You Probably Don't Need to Cut Calories While Intermittent Fasting, Even If You Gain Weight
All Credits Go To : Colleen Travers
If you're gaining weight while intermittent fasting (IF), it's probably not because you need to cut calories — because unlike traditional diets, IF doesn't require calorie counting or eliminating any one food from your plate in order to see results. The only exception is alternate-day fasting, in which you eat no more than 500 calories every other day, but this method usually isn't effective in the long run, in part because it's so challenging.
With any other method of IF — whether you're fasting for 12, 14, or 16 hours at a time or some other variation — it's best to evaluate the types of calories you're eating before slashing any from your diet, Melissa Rifkin, MS, RD, CDN, a registered dietitian based in New York City, told POPSUGAR. High-quality, nutrient-dense foods will keep you from feeling deprived during your fasting window and from overeating later on, so fill up on fruits, vegetables, whole grains, and other fiber-rich foods, rather than sugary processed or packaged goods.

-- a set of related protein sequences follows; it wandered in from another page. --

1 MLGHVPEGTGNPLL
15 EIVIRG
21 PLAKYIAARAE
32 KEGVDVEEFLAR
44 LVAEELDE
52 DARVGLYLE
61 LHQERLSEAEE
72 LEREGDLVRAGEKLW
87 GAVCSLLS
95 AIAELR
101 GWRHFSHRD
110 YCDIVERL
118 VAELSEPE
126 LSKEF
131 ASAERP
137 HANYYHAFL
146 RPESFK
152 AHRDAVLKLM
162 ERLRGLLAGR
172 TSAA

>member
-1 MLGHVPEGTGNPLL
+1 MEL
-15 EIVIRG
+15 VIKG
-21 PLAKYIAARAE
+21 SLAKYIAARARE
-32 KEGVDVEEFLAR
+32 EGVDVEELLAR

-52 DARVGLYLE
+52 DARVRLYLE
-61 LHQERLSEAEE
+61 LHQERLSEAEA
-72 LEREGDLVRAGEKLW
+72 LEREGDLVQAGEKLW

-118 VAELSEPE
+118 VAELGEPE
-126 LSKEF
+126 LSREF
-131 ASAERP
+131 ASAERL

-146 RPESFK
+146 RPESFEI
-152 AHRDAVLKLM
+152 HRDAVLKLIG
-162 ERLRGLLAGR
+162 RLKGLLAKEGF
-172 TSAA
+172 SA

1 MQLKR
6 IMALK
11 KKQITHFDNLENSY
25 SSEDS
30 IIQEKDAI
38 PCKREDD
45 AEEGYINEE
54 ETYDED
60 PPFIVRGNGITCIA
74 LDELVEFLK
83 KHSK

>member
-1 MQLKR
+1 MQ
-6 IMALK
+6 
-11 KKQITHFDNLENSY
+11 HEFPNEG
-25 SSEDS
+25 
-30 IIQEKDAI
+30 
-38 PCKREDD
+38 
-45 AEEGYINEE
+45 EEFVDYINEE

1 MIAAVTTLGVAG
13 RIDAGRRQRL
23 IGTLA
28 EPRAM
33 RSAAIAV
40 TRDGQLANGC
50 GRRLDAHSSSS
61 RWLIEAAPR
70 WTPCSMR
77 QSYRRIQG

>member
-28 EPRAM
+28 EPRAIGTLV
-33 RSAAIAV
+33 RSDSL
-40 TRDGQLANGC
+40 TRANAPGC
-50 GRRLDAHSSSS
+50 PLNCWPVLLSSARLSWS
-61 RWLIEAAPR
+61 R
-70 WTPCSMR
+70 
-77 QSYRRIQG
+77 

If you feel like you're doing everything right but you'd still like to lose a few pounds, then yes, you may need to cut some calories. The good news is, IF tends to reduce calorie intake without much effort. After all, you're eating for fewer hours during the day. "This explains why IF will likely lead to some weight loss in the short-term," Melissa said. "However, current research doesn't support any long-term weight management potential with IF." In other words, you're likely to regain that weight if you ever choose to stop fasting, unless you continue eating roughly the same number of calories.
Consider working with a dietitian to determine the number of calories you'll need to lose weight and keep it off. Once that's established, keep your pantry stocked with healthy foods. (This sample meal plan for IF will help you get started.) And finally, make sure you're drinking plenty of water to avoid overeating. "We confuse thirst with hunger," Melissa said, and dehydration can cause you to feel bloated or headache-y, which may prevent you from keeping up with other healthy habits, like your workouts.